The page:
Now comes the tough part: How can you get past the terror of public speaking? The answer is simple – preparation. There are three essential elements that go into effective public speaking: analyzing the audience, designing the presentation, and developing superior delivery technique.
I hate to sound superficial, but I strongly believe that the last item is the most important. It’s like interviewing; the packaging is as important as the content, maybe even more so. Without it, the content doesn’t always come across that well.
1) Analyzing the Audience
A presentation will be more effective the more you know about your audience. Even if it’s a staff meeting, do you about know everyone in the room? Chances are there might be someone from a different department. Maybe that person could change the dynamic of the room (maybe it’s the EVP of the whole department?).
In a larger group, with perhaps a more formal presentation, do you have a real sense of the room? This could be a critical element in the effectiveness of your presentation. A canned presentation given without consideration of the audience has less chance of success.
Several years ago, I was asked to do a yearly presentation for a large group – usually about 300 - at an open house for a departmental program at New York University. It was impossible to figure out the audience in advance, because it was open to a large community. So, in order to get a real sense of the audience, I would show up about a half hour early, sit in the back, and listen to people as they walked in. This always gave me a good sense of what the tone of the overall group was going to be.
Sometimes, if I overheard something that was relevant to the presentation, I would address the person who said it, and incorporate it, which is always a great way of getting audience members involved. Make it personal. Establish a connection.
When you do have the opportunity to analyze the audience in advance, there are several questions you need to address before designing your presentation.
- What is the level of experience in the room?
- What is the context of the presentation?
- What are the group’s expectations?
- What are the potential benefits to the audience?
- What is the overall attitude of the audience?
You can’t always figure out all of these in advance, but the more you know, the more you can adjust the presentation to the needs of the group. For example, if there’s a wide range of experience, then a major presentations skill is to be able to teach to both ends of the spectrum, as well as to the middle. Something for everyone.
2) Designing the Presentation
The first critical aspect of design is to figure out the purpose of the presentation. Is it to inform? To persuade? To motivate? Or some combination of the three? That will certainly affect the tone.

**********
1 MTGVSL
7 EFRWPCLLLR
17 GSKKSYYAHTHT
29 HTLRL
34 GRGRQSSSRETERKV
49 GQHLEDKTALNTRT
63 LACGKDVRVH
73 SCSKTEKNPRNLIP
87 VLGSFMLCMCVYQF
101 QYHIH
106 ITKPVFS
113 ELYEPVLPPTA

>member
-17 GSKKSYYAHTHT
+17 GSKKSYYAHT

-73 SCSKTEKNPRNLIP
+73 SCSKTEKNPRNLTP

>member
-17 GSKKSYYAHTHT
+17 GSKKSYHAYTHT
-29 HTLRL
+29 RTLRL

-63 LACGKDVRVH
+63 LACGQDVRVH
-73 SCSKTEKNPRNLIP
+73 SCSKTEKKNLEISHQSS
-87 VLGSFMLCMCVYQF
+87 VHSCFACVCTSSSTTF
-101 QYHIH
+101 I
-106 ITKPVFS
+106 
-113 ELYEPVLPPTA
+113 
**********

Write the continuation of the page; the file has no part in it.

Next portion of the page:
Second, what is the objective? Even if it’s a 10-minute presentation to a group of five, make sure that you know what your main point is. When I teach a 45-minute introductory class about presentations – or any class, for that matter – I’ll always announce at the beginning why we’re doing it. (More about that opening in a bit.)
Here’s a suggested order for putting the presentation together:
- Organize content
- Select and sequence key points
- Prepare transition statements
- Develop a closing that summarizes
- Develop an opening
See something strange in the order?
The last one is preparing the opening! It’s last because it’s the hardest, and because it’s tough to prepare unless you know exactly what the content of the presentation will be. An unclear opening will lose the audience, and will make it difficult to get them back. I suggest the following elements in an opening:
Introduce yourself, even in a small group where you know everyone. Maybe there’ll be one person you don’t know. Don’t assume.
- Announce your objective.
- Describe the agenda of the presentation, i.e., the main points to be covered.
- Announce whether you’ll be taking questions during or after the presentation.
- Tell approximately how long the presentation will be (your audience will be grateful).
Be certain to outline the presentation – do not script. The outline will help you stay focused. A script will lead you to memorize, which is not a successful or reliable technique for public speaking. Memorizing makes you focus way too much on the material, when you should be focusing on how it’s being presented. If you lose your place, it becomes a distraction – to you and to the audience. Prepare by rehearsing off the outline, or off the slides in your deck. That will make the presentation flow better, and sound more spontaneous and conversational. It’s also much easier for your audience to listen when your presentation doesn’t sound so rehearsed. Practice is the key.
Make sure there are connections between the key points. If a presenter just announces what the next topic is, it’s not always clear what the relationship is to the previous segment. That relationship should be spelled out.
A closing is not “Well, that’s it!” It’s a summation of the main points that have been covered. An audience should know what’s going to happen; what’s happening as the presentation unfolds; and, ultimately, what was covered. Make it easy for the audience. Remember – a successful presentation is geared to the audience. If that works, then the presenter looks good. Which brings us back to the politics of professional presentations, which we discussed in Part 1.
In Part 3, I’ll discuss the actual mechanics of delivery, which, as I mentioned early, is probably the most important part of effective presentations.
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